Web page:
In October 2019, President Trump signed an executive order to curb what he called abuses of authority by unaccountable bureaucrats who were “imposing their private agendas” on Americans. “A permanent federal bureaucracy,” he observed, “cannot become a fourth branch of government unanswerable to American voters.” Nor should federal agencies be able to impose multi-billion-dollar regulations, while claiming studies used to justify them are proprietary, confidential or otherwise inaccessible.

This February, the EPA launched a new searchable portal to provide public access to agency guidance documents. When it was finalized in July, the EPA brought over 9,000 guidance documents out of the darkness and made the entire active guidance library available to the public for the first time.

in September, the EPA finalized a rule that significantly increases the transparency of guidance practices and amends the agency’s process for managing guidance documents. The rule establishes the first formal public petition process for asking the EPA to modify, withdraw or reinstate a guidance document.

You would think “transparency” would be universally practiced and praised. However, the Deep State, science establishment, activist and pressure groups, and Democratic Party politicians have been horrified. Some claimed the rule reveals and distorts EPA’s decision-making processes. Others said it risks exposing private medical data and other confidential information. Still others carped that the rule is a bad-faith ploy to hamstring the agency’s ability to regulate industries and individuals.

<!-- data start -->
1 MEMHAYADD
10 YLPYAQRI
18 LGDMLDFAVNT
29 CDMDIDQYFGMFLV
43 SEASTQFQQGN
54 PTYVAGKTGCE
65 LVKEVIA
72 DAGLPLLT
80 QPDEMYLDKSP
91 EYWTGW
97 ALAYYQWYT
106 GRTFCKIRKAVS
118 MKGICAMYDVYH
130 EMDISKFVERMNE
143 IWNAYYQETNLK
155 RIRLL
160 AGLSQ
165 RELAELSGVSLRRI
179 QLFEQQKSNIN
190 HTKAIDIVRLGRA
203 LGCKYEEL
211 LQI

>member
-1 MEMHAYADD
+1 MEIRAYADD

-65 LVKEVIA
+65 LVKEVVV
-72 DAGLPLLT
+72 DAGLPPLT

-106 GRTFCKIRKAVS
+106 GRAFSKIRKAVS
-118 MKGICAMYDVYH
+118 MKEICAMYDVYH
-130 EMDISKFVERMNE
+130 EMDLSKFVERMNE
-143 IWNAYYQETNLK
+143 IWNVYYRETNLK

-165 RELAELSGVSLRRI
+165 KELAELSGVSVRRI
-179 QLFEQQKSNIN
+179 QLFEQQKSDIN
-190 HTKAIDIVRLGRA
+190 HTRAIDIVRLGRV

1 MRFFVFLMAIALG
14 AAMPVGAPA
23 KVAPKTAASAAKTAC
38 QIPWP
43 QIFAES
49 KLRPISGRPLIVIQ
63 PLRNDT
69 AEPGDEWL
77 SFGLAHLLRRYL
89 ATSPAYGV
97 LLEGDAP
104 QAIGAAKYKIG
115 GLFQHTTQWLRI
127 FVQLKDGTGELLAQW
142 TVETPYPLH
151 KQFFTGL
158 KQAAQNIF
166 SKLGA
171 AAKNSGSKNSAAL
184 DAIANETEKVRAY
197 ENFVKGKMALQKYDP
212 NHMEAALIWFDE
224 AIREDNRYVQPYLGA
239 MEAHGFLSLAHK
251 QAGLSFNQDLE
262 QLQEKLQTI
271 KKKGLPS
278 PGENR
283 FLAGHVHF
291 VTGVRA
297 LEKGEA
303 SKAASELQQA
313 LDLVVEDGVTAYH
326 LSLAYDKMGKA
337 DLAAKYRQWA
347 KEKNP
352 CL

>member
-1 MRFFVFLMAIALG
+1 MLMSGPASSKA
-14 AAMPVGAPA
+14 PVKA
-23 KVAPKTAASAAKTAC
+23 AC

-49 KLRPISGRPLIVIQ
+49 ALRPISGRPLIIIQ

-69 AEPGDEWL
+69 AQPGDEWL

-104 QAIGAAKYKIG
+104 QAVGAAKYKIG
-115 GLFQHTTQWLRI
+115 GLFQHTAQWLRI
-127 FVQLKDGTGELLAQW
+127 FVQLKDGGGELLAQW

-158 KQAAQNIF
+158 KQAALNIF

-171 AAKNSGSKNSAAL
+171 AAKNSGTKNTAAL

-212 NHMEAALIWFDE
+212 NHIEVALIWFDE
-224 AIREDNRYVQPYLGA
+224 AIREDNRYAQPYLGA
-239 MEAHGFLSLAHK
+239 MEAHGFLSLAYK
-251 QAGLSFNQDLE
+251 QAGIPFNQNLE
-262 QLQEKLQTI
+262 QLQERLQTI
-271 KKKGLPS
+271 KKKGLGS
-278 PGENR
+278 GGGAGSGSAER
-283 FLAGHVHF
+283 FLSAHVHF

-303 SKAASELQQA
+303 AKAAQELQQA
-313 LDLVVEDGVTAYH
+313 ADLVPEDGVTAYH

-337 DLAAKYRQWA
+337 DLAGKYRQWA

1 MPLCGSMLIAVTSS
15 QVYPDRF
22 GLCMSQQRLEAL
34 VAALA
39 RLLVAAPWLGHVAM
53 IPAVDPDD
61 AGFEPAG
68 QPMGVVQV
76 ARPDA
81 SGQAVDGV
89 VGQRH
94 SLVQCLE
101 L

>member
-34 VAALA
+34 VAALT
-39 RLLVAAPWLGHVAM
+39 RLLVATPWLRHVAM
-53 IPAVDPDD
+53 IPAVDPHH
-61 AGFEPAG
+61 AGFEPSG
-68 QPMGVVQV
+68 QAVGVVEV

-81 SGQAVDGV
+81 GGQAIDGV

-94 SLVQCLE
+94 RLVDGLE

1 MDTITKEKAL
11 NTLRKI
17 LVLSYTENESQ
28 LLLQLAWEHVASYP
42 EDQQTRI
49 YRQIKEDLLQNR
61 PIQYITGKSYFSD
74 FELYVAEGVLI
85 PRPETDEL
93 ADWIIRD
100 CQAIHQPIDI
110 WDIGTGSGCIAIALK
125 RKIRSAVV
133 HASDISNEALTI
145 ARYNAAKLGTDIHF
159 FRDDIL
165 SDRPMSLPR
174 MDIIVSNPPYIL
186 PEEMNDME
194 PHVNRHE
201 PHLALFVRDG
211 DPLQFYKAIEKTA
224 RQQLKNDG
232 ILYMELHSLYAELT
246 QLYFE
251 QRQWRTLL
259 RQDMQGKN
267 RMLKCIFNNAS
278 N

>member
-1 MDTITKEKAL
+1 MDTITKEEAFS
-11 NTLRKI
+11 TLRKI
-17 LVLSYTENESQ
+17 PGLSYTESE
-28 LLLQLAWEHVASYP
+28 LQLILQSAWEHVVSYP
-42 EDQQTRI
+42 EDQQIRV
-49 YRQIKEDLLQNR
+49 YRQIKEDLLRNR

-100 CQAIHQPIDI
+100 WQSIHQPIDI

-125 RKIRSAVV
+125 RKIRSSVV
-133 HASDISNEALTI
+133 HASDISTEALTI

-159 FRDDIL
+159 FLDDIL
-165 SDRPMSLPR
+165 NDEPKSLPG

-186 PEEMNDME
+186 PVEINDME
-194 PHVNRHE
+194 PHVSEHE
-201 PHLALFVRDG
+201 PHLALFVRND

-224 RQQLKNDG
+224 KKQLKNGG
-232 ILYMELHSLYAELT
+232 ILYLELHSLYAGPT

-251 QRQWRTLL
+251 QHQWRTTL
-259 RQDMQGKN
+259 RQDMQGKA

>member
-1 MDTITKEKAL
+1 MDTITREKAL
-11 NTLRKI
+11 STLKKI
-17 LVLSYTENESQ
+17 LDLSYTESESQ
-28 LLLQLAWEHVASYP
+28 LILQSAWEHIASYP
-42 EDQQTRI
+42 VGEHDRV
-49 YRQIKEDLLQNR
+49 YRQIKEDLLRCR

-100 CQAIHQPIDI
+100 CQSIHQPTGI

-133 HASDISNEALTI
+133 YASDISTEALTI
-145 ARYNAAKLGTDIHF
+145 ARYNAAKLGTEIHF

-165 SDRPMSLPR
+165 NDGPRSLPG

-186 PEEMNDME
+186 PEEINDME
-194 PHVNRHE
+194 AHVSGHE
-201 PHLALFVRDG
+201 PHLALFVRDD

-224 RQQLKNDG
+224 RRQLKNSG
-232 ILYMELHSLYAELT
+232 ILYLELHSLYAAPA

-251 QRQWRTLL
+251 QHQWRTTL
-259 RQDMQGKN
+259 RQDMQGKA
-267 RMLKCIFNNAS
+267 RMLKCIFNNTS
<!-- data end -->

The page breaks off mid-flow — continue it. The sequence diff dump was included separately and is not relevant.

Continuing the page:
Indeed, last October, an unsigned article in Wired magazine (we can’t even have author transparency) claimed the regulation was a Zombie-like attempt to resurrect the Secret Science Reform Act. Horrors!

The proposed legislation merely attempted to end the EPA’s widespread practice of basing regulations and guidance on research whose details remain hidden behind confidentiality agreements and are not publicly accessible, and whose research data cannot be replicated or independently verified.

During Congressional hearings on the proposal, critics claimed transparency would force the EPA to exclude important studies to protect confidentiality agreements. found that private data sometimes cannot be redacted. But it also acknowledged that the rule allows the EPA administrator to exempt regulations if releasing study data publicly (rarely) does conflict with protecting privacy. It also allows for alternatives to complete public release if the data actually include confidential information.

One of the most scandalous cases of regulatory secrecy (and presidential secrecy) involved the acid rain provisions of the 1990 Clean Air Act Amendments. President Bush and the EPA suppressed the findings of the 10-year, $537 million National Acid Rain Assessment Program (NAPAP), which had been authorized by President Carter.